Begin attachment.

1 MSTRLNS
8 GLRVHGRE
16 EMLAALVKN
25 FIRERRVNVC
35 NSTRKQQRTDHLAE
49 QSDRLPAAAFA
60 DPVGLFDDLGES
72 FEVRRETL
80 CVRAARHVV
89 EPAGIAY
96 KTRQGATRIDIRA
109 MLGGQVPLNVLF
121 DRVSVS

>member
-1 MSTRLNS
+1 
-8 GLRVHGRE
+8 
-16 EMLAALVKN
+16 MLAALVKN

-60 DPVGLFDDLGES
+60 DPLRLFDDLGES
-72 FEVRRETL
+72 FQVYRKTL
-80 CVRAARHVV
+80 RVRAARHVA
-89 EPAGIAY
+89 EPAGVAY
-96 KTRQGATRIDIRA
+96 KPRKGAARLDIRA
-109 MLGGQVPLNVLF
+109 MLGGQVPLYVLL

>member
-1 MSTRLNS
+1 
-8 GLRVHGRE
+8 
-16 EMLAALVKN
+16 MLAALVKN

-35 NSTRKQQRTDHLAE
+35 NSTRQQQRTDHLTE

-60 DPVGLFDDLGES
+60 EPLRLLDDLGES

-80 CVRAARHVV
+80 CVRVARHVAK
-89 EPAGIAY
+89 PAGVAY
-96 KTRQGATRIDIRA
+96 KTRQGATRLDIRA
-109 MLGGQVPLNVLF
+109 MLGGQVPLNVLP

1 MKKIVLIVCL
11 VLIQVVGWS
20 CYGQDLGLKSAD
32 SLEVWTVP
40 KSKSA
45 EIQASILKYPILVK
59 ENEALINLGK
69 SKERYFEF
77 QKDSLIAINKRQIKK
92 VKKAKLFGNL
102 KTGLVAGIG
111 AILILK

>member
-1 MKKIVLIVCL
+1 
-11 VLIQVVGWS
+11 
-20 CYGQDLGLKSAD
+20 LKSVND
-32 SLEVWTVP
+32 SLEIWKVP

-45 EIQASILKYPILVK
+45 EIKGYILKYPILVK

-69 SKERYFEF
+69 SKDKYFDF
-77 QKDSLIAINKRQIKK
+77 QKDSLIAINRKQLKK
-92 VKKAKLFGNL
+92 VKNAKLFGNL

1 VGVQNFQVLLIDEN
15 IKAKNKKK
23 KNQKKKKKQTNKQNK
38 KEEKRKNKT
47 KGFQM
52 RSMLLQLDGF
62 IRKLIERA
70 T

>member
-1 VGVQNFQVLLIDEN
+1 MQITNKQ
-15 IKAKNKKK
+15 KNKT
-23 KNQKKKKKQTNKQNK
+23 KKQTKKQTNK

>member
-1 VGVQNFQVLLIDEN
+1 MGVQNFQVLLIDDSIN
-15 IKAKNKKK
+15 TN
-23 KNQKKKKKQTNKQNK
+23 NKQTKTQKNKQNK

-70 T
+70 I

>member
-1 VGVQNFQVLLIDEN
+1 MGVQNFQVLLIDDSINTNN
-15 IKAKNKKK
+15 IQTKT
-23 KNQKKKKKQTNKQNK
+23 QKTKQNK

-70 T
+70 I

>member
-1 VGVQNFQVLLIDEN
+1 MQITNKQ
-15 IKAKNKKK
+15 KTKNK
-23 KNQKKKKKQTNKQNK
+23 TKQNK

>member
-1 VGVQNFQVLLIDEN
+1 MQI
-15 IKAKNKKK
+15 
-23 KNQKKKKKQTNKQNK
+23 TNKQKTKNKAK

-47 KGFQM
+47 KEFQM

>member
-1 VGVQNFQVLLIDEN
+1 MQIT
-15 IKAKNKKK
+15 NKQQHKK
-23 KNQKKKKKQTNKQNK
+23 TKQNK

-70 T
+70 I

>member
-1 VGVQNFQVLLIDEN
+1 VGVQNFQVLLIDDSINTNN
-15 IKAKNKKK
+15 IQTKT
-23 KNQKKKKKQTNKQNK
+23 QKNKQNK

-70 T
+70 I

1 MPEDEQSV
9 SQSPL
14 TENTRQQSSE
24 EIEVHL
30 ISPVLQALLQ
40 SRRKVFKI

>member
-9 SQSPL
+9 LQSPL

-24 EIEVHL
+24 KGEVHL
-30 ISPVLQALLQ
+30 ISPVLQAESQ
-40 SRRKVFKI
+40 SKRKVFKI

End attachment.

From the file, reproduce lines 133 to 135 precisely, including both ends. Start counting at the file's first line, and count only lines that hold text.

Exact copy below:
-15 IKAKNKKK
+15 NKQQHKK
-23 KNQKKKKKQTNKQNK